The first Neurophone was made when Patrick was only 14 years old, in 1958. The following year, Flanagan gave a lecture at the Houston Amateur Radio Club, where he demonstrated the possibilities of his invention.
The day after the lecture, a reporter from the Houston Post called him. He asked if it was possible to try the Neurophone on his relative, who was deaf as a result of meningitis of the spinal cord. The experiment was very successful. And the very next day after a successful experiment, an article was published on the neurophone as a potential hearing aid for the deaf.
Fame grew every year. In 1961, Life magazine correspondents literally settled in Patrick’s house. They took about a thousand shots, following him everywhere he went. The article appeared on September 14, 1962. In the article, Patrick was called, no less, one of the leading scientists of America.
After this publication, Patrick was invited to star in Gary Moore’s TV show “I’ve got a Secret Show” (I have one secret). The broadcast was broadcast from the NBC studio in New York to a multimillion-dollar audience. During the show, in front of the eyes of all America, young Patrick smoothed the neurophone’s electrodes onto the charming … ass model Bess Meyerson, while she tried to guess what he was doing to her.
As a result, the fashion model was able to hear a poem recorded on a tape recorder by another guest of the TV show Andy Griffith. During the reproduction of the poem, Griffith’s voice sounded as if inside Miss Meyerson’s head (just think what a connection!) But she still couldn’t understand what they finally did to her. As a result of an article in Life magazine and TV shows, Patrick received more than a million letters.
Nevertheless, the expert of the Patent Office stubbornly argued that this device could not work in principle and refused to register a patent until 1967. Only after Patrick and his lawyer appeared with the current model in the patent office, the case moved forward. The expert, however, said that he would register a patent only after Patrick, using his device, made one deaf clerk from this office hear. Fortunately, the clerk heard and the patent for the Neurophone was finally registered.
Soon Patrick met two scientists who became his friends for many years. These were Dr. Henry Marie Coanda, father of hydrodynamics, and G. Harry Stine, a scientist and author of many books. Harry Steen wrote the book Silicon Gods. (Bantam Books), which was dedicated to the Neurophone, as a potential interface between the brain and the computer.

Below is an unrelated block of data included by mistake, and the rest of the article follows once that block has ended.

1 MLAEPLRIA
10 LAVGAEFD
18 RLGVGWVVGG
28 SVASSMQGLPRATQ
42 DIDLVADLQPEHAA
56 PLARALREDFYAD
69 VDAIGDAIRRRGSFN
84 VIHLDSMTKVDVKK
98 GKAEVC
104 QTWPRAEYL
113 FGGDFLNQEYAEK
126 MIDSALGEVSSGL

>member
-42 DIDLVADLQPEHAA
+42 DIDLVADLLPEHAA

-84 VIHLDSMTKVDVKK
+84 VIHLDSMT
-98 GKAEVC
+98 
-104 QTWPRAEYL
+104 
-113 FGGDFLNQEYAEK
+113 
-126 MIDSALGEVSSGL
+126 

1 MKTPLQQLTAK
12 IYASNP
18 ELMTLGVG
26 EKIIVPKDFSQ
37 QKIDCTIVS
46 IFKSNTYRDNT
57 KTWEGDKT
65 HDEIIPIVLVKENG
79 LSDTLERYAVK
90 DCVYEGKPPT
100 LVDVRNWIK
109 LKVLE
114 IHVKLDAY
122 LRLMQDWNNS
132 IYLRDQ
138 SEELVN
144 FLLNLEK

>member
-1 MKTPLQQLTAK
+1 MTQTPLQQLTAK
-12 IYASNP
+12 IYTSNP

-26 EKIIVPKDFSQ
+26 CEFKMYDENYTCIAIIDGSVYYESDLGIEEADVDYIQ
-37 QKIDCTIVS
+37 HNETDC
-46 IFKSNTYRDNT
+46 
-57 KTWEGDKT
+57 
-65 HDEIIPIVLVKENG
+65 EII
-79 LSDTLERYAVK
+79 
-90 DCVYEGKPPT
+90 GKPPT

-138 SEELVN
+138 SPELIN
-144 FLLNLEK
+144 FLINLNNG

The next stage of research began at Tufts University, where Patrick Flanagan began working as a research scientist. He was involved in a project to develop a communication system between a dolphin and a human.
Contracts were made with the United States Naval Ordnance Test Station, located on China Lake in California. The project’s supervisor was Patrick’s close friend and business partner, Dr. Dwight Wayne Batteau, professor of physics and mechanical engineering at Harvard and Tufts Universities.
During the research, voices of dolphins and whales in the open sea were recorded and a system for the identification and accurate direction finding of any marine mammals was developed. This system used the same principles that the human brain uses to locate sound sources.
A person is able to determine the location of sound sources thanks to the way the outer ear processes incoming sound signals (the outer ear is what we see. It collects and directs sound waves into the inner part of the ear). It is the outer ear that provides the so-called “party effect”.
“Party Effect” is the ability to give out specific voices in a noisy company. This is possible due to the ability of our brain to determine the phase difference and then select a specific area in space. So that we can not only find out who is speaking, but also determine the location of the speaker.
To maintain particular secrecy, “intimate conversations” are usually conducted in special “deaf” rooms with wooden floors and walls. A “bug” put in such a room will collect all reflections from the walls and this will significantly “clog” the voice. In fact, all embassies have such “deaf” rooms for appropriate conversations. But if you put a bug in this room with a duplicate of the auricle, you can distinguish voices and tune away from the echo, just like you do it at a party.
In order to locate whales and dolphins, metal ears were made with a diameter of 18 inches attached to hydrophones. When these ears were installed under water, it became possible to localize underwater sounds in three-dimensional space when listening through hydrophones.